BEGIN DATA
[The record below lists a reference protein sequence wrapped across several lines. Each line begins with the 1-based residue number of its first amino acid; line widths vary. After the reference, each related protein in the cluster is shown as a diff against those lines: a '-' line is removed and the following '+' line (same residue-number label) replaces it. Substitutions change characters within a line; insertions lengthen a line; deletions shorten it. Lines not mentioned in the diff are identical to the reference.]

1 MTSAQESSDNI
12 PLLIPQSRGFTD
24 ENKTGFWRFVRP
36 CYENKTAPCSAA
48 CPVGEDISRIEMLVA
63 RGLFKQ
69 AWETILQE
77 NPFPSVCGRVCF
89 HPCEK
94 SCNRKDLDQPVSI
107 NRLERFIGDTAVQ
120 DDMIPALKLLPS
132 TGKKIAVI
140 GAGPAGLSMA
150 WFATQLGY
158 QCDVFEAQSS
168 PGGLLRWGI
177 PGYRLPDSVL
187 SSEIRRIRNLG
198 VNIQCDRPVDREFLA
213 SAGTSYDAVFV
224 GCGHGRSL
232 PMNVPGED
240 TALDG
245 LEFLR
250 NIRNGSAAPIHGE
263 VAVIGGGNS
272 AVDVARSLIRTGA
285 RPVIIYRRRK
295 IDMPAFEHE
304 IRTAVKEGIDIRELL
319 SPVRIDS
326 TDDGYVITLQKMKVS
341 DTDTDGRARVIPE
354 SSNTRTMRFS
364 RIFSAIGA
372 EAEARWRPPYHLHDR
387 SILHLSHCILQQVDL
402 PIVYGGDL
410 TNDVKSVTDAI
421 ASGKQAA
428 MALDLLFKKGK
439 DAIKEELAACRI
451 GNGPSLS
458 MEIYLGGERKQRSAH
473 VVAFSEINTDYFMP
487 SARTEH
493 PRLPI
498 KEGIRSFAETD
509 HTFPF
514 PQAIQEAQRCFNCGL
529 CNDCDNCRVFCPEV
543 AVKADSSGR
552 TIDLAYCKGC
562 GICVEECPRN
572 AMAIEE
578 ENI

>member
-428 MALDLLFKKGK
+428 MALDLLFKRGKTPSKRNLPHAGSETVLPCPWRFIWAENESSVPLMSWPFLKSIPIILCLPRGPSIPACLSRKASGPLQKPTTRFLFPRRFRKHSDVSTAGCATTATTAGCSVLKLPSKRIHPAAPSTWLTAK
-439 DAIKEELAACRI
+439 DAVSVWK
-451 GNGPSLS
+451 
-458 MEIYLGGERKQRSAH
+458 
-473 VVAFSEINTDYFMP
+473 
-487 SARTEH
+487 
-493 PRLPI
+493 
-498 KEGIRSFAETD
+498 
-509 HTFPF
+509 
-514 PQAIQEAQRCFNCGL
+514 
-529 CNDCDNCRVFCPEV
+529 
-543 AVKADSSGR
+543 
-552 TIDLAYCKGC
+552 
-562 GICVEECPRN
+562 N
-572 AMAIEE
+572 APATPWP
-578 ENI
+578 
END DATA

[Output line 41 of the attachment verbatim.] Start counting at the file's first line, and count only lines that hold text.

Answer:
410 TNDVKSVTDAI